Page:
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Overstay Visa and Work

Discussion in 'Exclusion or Removal from USA' started by evilhoney, Nov 23, 2013.

  1. evilhoney

    evilhoney New Member

    I came to the U.S. as F-1 student. Something has happened to my family and we lost everything. I couldn't afford my tuition and lost my F-1 status. I'm still in the U.S. and I want to have a job so I can at least have some money to live either in the U.S. or back in my home country. I still have my student ssn, which is for work only under DHS authorization. Can I apply for jobs in the U.S. with my ssn? Since the consequence is to lose my legal status and I have already lost it. And can I file taxes like other people do? Thank you.
  2. newacct

    newacct Member

    Well, before you lost your F-1 status, you could have applied for EAD (work authorization) due to hardship reasons, which will allow you to work outside campus. Now, I am not sure what you can do. An SSN is not enough to work legally, you need an EAD. If you do get income somehow, yes under tax law you must file taxes.
  3. Hexa

    Hexa Registered Users (C)

    The I-9 that you're going to fill when you get a job specifically says that a social security card with "valid for work only with DHS authorization" is not acceptable unless you also present, well, employment authorization. This means EAD or green card. Your prospective employer might ask for EAD/GC when he sees that sentence on your SS card. Worse, he could use E-Verify and get you flagged as ineligible to work right away.

    There are about 12 million undocumented immigrants in USA, and I suspect they skirt the system by getting paid with cash, or by working for sympathetic employers willing to overlook that sentence on the SS card. If the employer conveniently ignores the sentence, he simply asks for SS card and driver's license.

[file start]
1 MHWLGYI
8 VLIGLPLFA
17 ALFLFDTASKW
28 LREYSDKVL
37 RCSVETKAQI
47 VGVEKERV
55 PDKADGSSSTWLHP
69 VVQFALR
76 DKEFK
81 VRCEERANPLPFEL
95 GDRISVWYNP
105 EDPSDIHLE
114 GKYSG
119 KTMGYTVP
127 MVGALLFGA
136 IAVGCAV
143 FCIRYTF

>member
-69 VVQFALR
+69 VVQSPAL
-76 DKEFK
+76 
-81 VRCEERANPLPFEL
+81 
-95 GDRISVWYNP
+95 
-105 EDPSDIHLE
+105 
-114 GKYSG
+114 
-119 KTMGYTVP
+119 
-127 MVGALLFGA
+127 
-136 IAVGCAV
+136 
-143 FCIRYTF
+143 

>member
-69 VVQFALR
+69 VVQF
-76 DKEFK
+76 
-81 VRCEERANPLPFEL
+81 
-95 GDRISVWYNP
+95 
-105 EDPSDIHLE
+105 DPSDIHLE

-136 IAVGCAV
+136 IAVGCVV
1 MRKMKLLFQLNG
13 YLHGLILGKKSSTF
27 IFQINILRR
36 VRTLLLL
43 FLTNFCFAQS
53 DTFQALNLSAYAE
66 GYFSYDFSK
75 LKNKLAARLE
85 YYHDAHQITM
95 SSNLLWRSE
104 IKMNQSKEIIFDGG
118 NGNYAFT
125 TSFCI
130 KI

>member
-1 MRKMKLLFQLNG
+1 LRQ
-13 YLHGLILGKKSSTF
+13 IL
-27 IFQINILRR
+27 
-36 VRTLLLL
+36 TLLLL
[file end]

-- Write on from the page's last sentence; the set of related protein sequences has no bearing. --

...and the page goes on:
4. evilhoney

    evilhoney New Member

    Thank you for helping! If I get lucky and get a job with only ssn, will I get in trouble filing taxes with this types of ssn?
  5. Hexa

    Hexa Registered Users (C)

    The IRS doesn't care about your immigration status as long as you pay your taxes. The CIS obviously does, but in this country the IRS doesn't talk to the CIS. Your income tax is private information that the IRS can't share without court order, at least that's my understanding of it.
  6. newacct

    newacct Member

    Not only will you not get in trouble by filing taxes, you are required by law to file taxes if you have income in the U.S. -- i.e. you would be breaking the law if you didn't file taxes. Proving that you filed taxes whenever required is important if you one day get the chance to immigrate legally.

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